Calls to the State Administration of Taxation's press office were not answered.
Patrick Chovanec, an associate professor at Tsinghua University's School of Economics and Management, said he is optimistic about the program, and the Chinese government could learn from the Western world, especially the United States. "In China, local governments are dependent a lot on land sales as a kind of revenue source, and that means they have the incentive to boost the property price, but it is not a sustainable kind of revenue, because land sales are a one-time thing," Chovanec said. "Ideally, I think the property tax goes to replace land sales income."
But analysts said some issues remain to be resolved before a property tax is put into practice nationwide.
The issues of how to estimate property values and how to create a full database of properties to be shared with developers and taxation administration departments need to be resolved, Ding Yun, a professor at Capital University of Economics and Business, said. She added that educating citizens about the tax would also take time.
The Shanghai Evening Post said in its report that there are two methods for calculating property taxes. One is imposing a tax of 1.2 percent on 70 percent of the estimated property value; another is imposing a tax of 12 percent of the property's rental returns. The tax threshold for the pilot program has not been decided on.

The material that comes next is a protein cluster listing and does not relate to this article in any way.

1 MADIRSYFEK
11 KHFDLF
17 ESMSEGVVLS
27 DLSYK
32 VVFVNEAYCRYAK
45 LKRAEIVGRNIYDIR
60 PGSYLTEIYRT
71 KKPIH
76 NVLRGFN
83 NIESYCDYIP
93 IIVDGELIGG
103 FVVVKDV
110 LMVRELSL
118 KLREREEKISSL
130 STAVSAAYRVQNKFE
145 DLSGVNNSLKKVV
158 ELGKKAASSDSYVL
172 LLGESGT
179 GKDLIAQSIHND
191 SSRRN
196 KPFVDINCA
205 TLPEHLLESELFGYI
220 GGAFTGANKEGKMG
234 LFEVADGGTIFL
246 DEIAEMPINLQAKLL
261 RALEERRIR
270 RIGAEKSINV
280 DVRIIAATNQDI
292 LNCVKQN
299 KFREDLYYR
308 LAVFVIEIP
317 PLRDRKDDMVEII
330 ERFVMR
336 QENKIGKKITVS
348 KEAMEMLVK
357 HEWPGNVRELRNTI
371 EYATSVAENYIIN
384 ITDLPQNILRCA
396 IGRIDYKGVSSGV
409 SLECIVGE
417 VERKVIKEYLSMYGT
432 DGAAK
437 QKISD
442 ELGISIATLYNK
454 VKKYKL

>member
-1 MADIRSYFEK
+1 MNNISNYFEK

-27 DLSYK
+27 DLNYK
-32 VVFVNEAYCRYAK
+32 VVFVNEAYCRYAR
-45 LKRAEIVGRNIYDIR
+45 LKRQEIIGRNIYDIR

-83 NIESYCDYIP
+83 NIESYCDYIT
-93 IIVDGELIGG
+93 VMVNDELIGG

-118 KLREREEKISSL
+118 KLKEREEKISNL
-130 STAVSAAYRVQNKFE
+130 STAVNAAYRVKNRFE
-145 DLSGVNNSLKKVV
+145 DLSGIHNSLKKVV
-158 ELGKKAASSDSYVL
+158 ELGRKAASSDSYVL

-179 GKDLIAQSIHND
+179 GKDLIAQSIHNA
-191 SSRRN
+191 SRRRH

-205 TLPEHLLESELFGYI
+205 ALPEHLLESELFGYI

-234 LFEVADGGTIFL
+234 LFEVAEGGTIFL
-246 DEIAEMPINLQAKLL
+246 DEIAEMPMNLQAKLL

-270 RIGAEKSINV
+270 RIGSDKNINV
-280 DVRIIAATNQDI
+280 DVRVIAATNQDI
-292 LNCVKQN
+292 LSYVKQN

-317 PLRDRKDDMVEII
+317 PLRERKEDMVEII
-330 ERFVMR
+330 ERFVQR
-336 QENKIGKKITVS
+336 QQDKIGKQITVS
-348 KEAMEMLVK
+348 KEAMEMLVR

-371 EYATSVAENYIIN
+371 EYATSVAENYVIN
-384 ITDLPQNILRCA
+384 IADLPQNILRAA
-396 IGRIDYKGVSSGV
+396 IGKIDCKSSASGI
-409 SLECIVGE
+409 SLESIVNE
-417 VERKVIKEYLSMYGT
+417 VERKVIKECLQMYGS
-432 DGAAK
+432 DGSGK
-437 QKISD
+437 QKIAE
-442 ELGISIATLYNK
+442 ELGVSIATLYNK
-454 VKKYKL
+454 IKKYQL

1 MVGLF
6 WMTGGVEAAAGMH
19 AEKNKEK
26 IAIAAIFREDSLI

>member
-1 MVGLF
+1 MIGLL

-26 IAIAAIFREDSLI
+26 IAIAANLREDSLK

Zheng Xinye, a professor at Renmin University of China, said that resolving such technical issues would be easy but that other problems, like the huge cost involved in implementing a property tax, would be tougher.
Property developers, afraid that the tax will decrease property demand, and homeowners, wary of additional expenses, would likely challenge the program, Chovanec said.
Analysts also said expanding the pilot program would have little immediate impact on the hot real estate market.
Zheng, of Renmin University of China, said the program was just another warning from the central government to the property sector.
Chovanec said the government was moving cautiously because the real estate industry has contributed to a large percentage of the country's GDP.
Property sector shares dropped in response to the news. Vanke slumped 2.26 percent to 10.36 yuan (US$1.52) on the Shenzhen Stock Exchange. Poly Real Estate Group, the second largest developer, declined 2.9 percent to 21.27 yuan (US$3.12) on the Shanghai Stock Exchange, its lowest close since 31 August. Greentown China Holdings dropped 1 percent to HK$11.72 (US$1.51) in Hong Kong.
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Charltons - China News Alerts Newsletter - Issue 322 - 12 January 2010